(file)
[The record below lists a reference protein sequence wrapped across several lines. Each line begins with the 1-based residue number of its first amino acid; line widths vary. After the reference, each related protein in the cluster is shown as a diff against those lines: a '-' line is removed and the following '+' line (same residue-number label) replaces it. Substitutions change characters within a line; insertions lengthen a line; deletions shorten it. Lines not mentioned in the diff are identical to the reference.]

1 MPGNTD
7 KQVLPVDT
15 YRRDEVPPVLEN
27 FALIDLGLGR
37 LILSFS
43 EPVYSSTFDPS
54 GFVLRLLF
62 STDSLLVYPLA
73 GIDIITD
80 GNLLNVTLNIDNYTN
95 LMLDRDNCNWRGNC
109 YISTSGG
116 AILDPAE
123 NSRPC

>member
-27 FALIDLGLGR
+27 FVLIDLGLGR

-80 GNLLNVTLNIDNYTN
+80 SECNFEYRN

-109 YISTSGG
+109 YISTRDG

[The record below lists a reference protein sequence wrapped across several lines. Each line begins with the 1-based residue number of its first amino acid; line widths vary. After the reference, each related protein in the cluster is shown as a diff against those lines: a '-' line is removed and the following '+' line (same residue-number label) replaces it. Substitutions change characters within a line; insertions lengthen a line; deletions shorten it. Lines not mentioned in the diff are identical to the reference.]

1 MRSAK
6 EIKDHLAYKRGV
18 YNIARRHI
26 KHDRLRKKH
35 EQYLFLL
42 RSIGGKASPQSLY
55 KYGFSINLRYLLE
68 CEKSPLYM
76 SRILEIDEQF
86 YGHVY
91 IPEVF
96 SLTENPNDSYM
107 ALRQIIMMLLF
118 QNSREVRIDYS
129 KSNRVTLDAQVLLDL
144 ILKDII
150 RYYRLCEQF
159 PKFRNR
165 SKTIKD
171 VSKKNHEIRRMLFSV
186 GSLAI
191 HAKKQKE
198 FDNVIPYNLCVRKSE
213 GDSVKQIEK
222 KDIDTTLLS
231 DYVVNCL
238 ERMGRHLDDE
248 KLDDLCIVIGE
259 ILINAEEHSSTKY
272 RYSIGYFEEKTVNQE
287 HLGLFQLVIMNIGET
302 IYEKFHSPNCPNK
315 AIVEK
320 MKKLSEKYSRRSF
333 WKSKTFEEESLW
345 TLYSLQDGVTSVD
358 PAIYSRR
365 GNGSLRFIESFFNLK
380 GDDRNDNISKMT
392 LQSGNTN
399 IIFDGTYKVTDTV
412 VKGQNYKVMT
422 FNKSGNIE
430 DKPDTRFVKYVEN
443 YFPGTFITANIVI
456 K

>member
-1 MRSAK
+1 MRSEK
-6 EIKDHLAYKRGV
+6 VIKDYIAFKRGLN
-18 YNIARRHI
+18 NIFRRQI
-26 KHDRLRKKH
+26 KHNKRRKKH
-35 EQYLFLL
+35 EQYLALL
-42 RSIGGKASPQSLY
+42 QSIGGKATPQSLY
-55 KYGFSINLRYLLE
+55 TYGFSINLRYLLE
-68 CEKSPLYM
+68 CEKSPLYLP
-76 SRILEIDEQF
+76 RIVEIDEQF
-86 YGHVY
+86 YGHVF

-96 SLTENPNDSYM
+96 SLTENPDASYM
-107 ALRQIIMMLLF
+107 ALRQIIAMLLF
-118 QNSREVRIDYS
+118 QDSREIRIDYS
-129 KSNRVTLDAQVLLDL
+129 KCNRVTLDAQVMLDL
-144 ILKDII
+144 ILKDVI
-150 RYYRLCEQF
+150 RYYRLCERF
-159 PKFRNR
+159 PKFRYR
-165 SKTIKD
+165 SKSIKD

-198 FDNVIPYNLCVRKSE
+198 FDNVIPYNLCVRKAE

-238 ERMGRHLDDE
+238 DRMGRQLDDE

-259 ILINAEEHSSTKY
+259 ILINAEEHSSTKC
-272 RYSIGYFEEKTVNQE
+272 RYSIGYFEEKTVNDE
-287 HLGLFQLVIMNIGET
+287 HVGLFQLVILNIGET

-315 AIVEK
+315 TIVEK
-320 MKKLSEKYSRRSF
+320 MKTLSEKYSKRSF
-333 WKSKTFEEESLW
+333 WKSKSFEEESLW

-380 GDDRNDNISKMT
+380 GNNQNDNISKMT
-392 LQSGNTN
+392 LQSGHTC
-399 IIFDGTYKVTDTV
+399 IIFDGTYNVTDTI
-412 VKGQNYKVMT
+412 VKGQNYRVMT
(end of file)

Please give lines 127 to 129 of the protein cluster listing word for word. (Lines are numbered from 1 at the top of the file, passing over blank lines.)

-399 IIFDGTYKVTDTV
+399 IIFDGTYNVTDTI
-412 VKGQNYKVMT